Over the past 2 days I’ve been sowing some winter crops. I soaked the peas (snow (right) and normal (left)) over night. One looks suspicious – it floated and has a black spot on it – but I planted it anyway. 30 peas went into the ground around their re-use/recycle climbing frame. The stakes came from old sunflowers cut from my garden last year, some bamboo we carted back from a rubbish pile in a nearby park (bamboo is regularly cleared from just about everywhere it grows) and fresh cuttings from our Japanese Bamboo plants. 10 stakes in all, 3 peas per stake, 30 peas.
The whole production is protected with a small chicken-wire fence that Frank built. Most (all?) beds will eventually be surrounded. If we hadn’t done this I doubt any peas would survive. Last year’s crop sure didn’t. Most of the peas were eaten before they sprouted by the bandicoot (he has a sensitive nose and loves freshly sown seeds) and any that made it to sprouting stage were nibbled by possums and the bandicoots. Of course the cat will dig in fresh soil which puts paid to just about anything the possums and bandicoots don’t.
Yesterday I sowed some of the kale seeds I collected last year at my Organic Gardening Class (long green pot on the centre shelf below). I tried sowing some last August and they died a quiet death just after sprouting. This is hopefully a better time to sow.
This morning the fennel seeds went in a pot (the black round one on the top shelf below). I hope it’s Florence fennel because this is the right time to sow that. If it’s bronze fennel, I should have waited until September. I truly have no idea what type it is as the seeds come from my spice jar in my kitchen. I recently heard (can’t remember where) that you can plant these so I’m giving it a go. I soaked them over night and sowed them in compost so the cost is zilch – nothing ventured, nothing gained (and either way, nothing lost).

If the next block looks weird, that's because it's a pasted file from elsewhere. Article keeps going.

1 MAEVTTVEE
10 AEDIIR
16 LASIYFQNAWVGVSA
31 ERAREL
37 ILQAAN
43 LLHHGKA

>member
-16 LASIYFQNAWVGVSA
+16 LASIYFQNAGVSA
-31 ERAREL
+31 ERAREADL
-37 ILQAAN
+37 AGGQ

I’ve also cut some more iresene branches and stuck them in some compost (bottom shelf, back) because Linda has an insatiable appetite for them. Since 99% of the cuttings strike and the plants grow like weeds, this is hardly a big problem for me.
Update 16 April 2012: Today we lost patience with the lack of pea sprouts so Frank and I started digging around where I planted the peas (no fennel sprouts either but I haven’t a clue what to expect from them, peas I know). When we found anything, it was a rotted, mushy pea. The reason for this is a bit baffling. This was the first time I’d soaked my peas in water overnight and I did so only because every gardening program I’ve ever watched suggested I do just that. The other possible influencing factor is the moon (I’m such a sceptic on this one because nothing in my garden has ever convinced me otherwise, but still…) When the peas were planted, it was the Full Moon phase which is better for root vegetables. Was the moon pulling my peas down instead of letting them grow up? (Huh???) Anyway, I’m trying again – in 2 steps. Today I planted more seeds (8 snow peas, 7 regular peas) around the inside stakes of the pea poles. This is the Last Quarter phase of the moon and nothing should be planted in this phase. On the 30th (or shortly after) I’ll plant 15 more peas from the same packages around the outside stakes of the pea poles where the soil and sunlight will be identical as for those planted today. The 30th is the First Quarter moon phase and should be perfect for peas. Neither planting gets an overnight soaking. I am going to be interested to see if the moon can make up for a 2 week later planting.
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